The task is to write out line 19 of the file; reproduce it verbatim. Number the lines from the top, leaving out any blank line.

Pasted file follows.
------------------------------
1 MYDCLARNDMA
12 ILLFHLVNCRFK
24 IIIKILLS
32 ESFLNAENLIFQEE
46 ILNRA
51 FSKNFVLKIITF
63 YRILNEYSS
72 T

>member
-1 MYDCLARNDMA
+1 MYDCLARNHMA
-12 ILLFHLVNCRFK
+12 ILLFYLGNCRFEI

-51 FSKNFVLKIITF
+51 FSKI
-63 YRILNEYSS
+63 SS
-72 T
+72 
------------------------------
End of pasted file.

+72 